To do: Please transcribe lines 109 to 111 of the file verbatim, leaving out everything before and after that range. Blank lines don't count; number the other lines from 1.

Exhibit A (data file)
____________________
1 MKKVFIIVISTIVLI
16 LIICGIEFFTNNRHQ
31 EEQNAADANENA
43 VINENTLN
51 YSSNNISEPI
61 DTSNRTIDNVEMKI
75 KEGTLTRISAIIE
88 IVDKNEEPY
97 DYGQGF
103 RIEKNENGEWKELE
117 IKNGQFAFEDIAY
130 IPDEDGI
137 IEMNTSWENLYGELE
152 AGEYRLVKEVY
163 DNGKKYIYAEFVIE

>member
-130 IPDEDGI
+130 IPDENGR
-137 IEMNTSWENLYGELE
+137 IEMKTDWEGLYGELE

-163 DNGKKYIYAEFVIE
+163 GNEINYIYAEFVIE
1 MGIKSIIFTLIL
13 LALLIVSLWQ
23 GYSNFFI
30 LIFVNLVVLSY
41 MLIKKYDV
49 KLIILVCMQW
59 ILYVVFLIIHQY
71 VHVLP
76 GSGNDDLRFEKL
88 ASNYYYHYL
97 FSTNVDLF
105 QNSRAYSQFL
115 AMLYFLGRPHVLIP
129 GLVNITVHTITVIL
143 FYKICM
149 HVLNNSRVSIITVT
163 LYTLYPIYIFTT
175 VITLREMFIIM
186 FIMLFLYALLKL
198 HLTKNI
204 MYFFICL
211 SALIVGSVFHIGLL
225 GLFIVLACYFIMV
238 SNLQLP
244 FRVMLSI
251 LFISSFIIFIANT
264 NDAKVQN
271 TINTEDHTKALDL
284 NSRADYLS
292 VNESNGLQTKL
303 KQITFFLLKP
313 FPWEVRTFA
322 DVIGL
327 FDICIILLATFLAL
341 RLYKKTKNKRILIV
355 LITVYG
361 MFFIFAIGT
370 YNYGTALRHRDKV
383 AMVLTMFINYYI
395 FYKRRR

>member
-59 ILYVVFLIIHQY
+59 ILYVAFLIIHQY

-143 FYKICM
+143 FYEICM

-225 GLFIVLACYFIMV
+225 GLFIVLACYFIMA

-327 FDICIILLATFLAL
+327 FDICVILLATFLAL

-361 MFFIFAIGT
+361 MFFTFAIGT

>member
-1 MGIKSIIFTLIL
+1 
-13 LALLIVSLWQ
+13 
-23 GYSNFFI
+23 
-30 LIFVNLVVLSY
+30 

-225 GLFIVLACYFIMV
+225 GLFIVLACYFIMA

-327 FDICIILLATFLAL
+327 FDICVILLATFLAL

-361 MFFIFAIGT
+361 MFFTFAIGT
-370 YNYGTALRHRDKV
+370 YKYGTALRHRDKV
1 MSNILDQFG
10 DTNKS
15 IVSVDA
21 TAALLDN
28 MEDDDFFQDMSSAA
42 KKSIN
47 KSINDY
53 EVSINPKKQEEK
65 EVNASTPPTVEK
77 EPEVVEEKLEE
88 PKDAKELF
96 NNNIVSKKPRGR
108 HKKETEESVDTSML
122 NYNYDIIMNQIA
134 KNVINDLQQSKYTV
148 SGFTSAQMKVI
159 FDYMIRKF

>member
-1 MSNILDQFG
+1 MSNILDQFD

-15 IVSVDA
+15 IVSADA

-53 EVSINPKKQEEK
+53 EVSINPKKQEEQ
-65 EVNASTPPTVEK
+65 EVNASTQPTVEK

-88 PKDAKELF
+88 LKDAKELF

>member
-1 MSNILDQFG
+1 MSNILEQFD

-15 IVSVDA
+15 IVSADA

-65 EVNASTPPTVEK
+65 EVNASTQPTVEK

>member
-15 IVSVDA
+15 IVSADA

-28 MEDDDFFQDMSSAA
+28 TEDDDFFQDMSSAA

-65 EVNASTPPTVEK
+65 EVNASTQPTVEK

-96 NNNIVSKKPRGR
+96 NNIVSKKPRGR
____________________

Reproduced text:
-1 MSNILDQFG
+1 MSNILDQFD

-15 IVSVDA